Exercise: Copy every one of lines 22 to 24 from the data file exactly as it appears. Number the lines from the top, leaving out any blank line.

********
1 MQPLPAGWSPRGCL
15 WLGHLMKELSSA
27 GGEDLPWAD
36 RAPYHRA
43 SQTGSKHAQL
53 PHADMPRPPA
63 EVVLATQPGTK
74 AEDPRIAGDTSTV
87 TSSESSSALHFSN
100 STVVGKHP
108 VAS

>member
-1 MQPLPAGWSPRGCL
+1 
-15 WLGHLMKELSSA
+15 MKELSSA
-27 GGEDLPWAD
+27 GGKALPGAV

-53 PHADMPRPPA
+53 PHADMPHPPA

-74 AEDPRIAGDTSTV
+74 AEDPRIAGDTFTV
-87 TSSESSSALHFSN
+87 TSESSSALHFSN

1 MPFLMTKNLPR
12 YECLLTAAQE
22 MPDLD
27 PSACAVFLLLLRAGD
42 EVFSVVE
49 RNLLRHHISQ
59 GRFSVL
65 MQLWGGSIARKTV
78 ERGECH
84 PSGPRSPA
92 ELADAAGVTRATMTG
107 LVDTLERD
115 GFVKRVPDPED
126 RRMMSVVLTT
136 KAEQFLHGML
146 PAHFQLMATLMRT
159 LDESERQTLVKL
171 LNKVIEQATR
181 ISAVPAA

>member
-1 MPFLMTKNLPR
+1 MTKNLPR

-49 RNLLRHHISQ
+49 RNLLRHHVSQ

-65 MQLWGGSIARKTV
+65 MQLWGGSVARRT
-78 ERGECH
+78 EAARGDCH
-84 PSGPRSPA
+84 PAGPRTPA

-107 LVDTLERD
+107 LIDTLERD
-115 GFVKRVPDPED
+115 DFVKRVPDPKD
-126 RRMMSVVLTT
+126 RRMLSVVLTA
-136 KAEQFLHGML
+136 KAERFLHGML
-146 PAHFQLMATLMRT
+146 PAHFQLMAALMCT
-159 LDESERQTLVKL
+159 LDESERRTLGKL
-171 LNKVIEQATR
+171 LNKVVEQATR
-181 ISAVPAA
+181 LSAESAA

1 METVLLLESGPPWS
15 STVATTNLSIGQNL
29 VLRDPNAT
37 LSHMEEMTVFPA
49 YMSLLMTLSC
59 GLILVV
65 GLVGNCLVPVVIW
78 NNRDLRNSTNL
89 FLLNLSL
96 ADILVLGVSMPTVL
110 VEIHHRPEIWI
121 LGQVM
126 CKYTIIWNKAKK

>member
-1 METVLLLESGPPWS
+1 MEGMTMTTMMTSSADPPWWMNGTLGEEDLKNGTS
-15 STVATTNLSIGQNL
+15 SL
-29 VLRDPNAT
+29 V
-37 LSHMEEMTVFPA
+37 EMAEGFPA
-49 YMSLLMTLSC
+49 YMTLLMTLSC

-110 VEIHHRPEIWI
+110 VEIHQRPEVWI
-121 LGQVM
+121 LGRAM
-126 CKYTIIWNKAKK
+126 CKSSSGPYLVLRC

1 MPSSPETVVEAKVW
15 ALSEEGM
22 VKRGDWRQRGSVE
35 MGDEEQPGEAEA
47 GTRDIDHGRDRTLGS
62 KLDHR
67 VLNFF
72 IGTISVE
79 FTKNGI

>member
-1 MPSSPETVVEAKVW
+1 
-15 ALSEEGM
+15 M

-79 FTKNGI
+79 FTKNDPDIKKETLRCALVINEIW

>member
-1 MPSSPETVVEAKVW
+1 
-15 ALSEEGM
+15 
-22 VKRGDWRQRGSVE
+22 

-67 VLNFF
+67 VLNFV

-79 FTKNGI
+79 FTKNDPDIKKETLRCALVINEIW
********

+74 AEDPRIAGDTFTV
-87 TSSESSSALHFSN
+87 TSESSSALHFSN